Opinion: Five members of Utah’s congressional delegation deserve no more than a ‘C’ in civics

Their election and/or endorsements of House Speaker Mike Johnson evidence their need for refresher courses.

(Jacquelyn Martin | AP) House Speaker Mike Johnson, R-La., center, speaks about the mass shooting in Maine, Thursday, Oct. 26, 2023, on Capitol Hill in Washington.

The headline for Leo Coulson’s recent letter says it all: “Utah’s lawmakers should be required to take civics classes and religious studies courses.”

Mr. Coulson argues that five members of Utah’s congressional delegation — Sen. Mitt Romney being the exception — by their election and/or endorsements of House Speaker Mike Johnson evidence their need for refresher courses in both disciplines.

I agree. The history of religious intolerance indicates that politicization of religion undermines spirituality and issues in abuses of state power. The U.S. Constitution safeguards religious liberty by promoting the separation of church and state. Those schooled in our constitutional order would never support the election of Mike Johnson — a self-proclaimed Christian nationalist — to so powerful an office. The rushed elevation of the inexperienced Johnson to Speaker of the House was especially ill-advised during this time of religious division, political polarization and grave domestic and geopolitical challenges.

The following six lessons are also worth reviewing.

  1. Our representative democracy is grounded in a bedrock principle: We the people are sovereign. The people are the ultimate repository of political power and authority. This sovereignty provided the fundamental justification for the American colonists’ rebellion against British rule. Our elected representatives are the peoples’ agents, not their rulers. They hold their offices in the public trust and are charged with ensuring power is equitably exercised to advance the well-being of all citizens.

  2. Commitment to the rule of law characterizes a free people — a people worthy of self governance. The U.S. Constitution safeguards citizens’ fundamental rights. It limits and controls the effects of any decisions made by government officials. The rule of law requires courts to uphold constitutional order. The principles of equal protection under the law and equal accountability before the law apply to all citizens, whatever their race, religion, class, ethnicity or status. Not even a president or former president is above the law.

  3. Our democratic institutions are designed to protect citizens against two tyrannies: the tyranny of autocrats and the tyranny of the mobs that autocrats enflame. Alexander Hamilton in Federalist No. 68 expressed his concern that someone unfit for office, but who possessed a talent for “low intrigue and the little arts of popularity,” might one day be elected president and subvert the rule of law.In Federalist No. 10, James Madison warned against the “mischiefs of faction” within our electoral system. He defined a faction as “a number of citizens, whether amounting to a majority or minority of the whole, who are united and actuated by some common impulse of passion, or of interest, adverse to the rights of other citizens or to the interests of the community.” Clearly such a faction could devolve into a mob in service to a would-be autocrat — even into a mob that might dare to assault our nation’s Capitol and attempt to nullify the results of a free and fair presidential election.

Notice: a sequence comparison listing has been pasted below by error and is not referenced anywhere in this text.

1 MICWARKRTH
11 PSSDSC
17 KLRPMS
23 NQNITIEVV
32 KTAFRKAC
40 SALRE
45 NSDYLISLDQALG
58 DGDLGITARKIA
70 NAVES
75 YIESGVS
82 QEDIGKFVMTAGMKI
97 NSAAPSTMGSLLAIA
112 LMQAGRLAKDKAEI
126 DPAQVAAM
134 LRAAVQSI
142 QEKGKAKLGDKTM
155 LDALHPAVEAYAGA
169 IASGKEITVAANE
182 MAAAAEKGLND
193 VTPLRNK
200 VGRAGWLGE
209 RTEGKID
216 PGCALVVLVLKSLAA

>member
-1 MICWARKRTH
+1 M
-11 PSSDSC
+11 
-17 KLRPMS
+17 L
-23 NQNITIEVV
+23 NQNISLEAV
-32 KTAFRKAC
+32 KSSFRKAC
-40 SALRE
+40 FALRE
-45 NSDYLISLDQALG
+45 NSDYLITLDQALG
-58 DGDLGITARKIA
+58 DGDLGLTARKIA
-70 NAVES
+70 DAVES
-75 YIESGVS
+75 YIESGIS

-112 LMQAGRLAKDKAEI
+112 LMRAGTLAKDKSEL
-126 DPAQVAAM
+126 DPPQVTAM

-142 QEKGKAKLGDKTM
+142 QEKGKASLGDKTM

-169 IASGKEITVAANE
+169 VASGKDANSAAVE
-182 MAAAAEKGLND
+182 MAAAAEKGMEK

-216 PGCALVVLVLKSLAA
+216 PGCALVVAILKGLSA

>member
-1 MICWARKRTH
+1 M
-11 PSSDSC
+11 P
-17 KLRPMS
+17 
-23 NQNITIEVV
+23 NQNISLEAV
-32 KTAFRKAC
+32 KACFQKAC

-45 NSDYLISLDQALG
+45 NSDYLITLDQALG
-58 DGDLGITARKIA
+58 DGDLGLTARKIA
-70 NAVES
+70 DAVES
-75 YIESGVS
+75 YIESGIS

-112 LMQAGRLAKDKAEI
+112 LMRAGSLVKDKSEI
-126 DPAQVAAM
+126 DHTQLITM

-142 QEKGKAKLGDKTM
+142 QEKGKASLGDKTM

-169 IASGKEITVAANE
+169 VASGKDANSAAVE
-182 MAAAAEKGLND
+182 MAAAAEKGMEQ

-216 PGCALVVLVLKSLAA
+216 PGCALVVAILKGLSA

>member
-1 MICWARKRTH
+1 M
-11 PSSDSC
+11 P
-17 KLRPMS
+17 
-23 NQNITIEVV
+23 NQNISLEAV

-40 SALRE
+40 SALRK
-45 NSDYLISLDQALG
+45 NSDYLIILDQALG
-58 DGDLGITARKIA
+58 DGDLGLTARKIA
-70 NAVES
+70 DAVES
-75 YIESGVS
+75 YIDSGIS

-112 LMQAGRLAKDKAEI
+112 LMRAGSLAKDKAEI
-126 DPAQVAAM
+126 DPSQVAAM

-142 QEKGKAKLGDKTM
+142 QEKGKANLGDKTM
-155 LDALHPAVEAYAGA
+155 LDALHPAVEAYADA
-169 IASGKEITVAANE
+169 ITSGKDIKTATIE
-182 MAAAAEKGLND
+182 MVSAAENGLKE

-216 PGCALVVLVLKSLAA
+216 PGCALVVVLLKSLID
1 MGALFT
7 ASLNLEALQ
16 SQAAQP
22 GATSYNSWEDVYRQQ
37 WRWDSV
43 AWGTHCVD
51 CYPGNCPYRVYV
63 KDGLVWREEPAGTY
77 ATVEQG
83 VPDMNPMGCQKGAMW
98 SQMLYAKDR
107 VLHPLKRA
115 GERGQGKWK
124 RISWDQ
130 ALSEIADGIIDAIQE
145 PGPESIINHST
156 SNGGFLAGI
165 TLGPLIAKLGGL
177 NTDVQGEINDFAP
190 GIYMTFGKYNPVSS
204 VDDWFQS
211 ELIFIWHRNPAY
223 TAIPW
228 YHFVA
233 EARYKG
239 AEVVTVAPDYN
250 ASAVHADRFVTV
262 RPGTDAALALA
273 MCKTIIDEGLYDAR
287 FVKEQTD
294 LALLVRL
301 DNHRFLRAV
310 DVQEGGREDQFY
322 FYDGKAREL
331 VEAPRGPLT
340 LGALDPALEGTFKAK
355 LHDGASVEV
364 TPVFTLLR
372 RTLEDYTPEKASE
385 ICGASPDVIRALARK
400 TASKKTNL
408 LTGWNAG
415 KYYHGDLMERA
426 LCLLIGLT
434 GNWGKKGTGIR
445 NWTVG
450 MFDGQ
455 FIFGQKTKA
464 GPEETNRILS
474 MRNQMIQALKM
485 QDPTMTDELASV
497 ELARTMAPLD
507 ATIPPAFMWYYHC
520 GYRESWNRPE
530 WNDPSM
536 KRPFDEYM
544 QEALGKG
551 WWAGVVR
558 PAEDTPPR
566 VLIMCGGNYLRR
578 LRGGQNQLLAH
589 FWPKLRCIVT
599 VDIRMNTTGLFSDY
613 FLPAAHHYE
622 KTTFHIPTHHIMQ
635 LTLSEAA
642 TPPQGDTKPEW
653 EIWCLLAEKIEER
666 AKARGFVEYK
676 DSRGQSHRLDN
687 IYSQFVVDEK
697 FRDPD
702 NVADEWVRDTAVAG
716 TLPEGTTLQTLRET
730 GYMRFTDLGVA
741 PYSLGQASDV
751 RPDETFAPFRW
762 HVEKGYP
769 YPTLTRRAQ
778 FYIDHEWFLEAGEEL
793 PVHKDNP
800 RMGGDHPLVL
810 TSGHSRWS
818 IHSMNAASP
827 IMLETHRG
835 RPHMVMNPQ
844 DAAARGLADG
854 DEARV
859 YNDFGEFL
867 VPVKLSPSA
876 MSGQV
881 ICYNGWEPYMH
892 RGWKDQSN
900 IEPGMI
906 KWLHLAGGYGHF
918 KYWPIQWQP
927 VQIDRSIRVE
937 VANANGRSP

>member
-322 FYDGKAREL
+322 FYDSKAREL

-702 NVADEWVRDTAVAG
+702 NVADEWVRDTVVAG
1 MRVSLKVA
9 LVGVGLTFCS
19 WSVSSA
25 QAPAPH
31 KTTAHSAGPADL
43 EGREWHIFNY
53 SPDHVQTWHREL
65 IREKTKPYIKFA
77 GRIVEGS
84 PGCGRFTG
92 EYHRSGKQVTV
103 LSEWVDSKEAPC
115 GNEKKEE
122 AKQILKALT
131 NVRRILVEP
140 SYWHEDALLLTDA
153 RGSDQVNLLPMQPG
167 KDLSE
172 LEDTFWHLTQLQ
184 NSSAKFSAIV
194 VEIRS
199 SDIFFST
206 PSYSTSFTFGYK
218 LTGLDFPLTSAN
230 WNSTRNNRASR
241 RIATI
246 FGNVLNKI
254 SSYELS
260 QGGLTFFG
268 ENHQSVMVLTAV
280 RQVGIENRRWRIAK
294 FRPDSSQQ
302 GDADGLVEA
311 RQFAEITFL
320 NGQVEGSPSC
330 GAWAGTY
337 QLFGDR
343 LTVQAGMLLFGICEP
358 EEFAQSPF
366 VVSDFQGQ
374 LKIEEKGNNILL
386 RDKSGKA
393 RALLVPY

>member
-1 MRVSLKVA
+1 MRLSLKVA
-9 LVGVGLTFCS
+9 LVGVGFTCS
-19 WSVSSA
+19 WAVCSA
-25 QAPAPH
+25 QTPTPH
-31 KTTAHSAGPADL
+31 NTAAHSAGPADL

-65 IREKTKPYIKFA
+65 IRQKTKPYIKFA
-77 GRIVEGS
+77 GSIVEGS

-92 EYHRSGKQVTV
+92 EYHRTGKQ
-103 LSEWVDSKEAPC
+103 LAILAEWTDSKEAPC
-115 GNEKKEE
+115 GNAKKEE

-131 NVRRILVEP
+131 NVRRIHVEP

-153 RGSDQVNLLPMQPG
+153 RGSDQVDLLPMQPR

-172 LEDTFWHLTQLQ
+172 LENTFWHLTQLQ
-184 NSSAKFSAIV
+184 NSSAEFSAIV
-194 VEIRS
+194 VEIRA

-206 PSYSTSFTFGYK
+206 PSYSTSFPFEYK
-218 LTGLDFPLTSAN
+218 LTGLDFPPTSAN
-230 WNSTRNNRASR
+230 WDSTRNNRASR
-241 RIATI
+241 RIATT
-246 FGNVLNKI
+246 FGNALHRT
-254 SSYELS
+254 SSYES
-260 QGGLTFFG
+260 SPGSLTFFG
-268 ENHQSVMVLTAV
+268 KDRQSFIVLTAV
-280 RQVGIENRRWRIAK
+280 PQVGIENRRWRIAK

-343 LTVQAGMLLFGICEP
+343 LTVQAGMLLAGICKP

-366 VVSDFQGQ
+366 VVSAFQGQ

4. The U.S. Constitution is calibrated to manage the relationship between citizens and their empowered representatives, and to ensure that the empowered do not betray the public trust. The legislative, executive and judicial branches of government are independent and coequal. Our system of constitutional checks and balances is designed to ensure no individual or faction is above the rule of law.

  5. Character counts. A free and responsible people will remain so only if our elected representatives exhibit civic virtues. These include a commitment to truth; respect for both the letter and the spirit of the law; fidelity to oaths of office; faithful performance of the duties that attend their stations; respect for rational and ethically responsible policy debates; respect for the three co-equal and independent branches of the government; respect for political opponents and a willingness to give their arguments a fair hearing; and the disposition to forge responsible compromises that promote the general welfare.

  6. John Adams warned: “Avarice, Ambition and Revenge would break the strongest Cords of our Constitution as a Whale goes through a Net. Our Constitution was made only for a moral People. It is wholly inadequate to the government of any other.” Clearly those dominated by avarice, partisan ambition and a vengeful spirit are unworthy of offices held in the public trust. The avaricious, ambitious and vengeful refuse to acknowledge that the only freedom worth defending is tethered to both legal and moral responsibility. Those who support such unfit individuals or who refuse to oppose them are complicit in the dissolution of our constitutional order.

America is above all else an idea — an idea ever inviting its fuller realization.

Andrew Bjelland

Andrew Bjelland, PhD, Professor Emeritus, Philosophy Department, Seattle University, taught political philosophy, jurisprudence, medical ethics and logic. He held the Pigott-McCone Chair in Humanities. He resides in Salt Lake City.

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